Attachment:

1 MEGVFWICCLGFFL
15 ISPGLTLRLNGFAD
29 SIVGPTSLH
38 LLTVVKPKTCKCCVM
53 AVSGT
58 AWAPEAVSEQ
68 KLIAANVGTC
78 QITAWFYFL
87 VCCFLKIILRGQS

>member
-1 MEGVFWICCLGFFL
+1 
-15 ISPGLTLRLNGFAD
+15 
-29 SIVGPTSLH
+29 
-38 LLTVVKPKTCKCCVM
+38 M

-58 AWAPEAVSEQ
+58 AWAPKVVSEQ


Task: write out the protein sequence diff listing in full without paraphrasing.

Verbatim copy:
1 MEGVFWICCLGFFL
15 ISPGLTLRLNGFAD
29 SIVGPTSLH
38 LLTVVKPKTCKCCVM
53 AVSGT
58 AWAPEAVSEQ
68 KLIAANVGTC
78 QITAWFYFL
87 VCCFLKIILRGQS

>member
-1 MEGVFWICCLGFFL
+1 
-15 ISPGLTLRLNGFAD
+15 
-29 SIVGPTSLH
+29 
-38 LLTVVKPKTCKCCVM
+38 M

-58 AWAPEAVSEQ
+58 AWAPKVVSEQ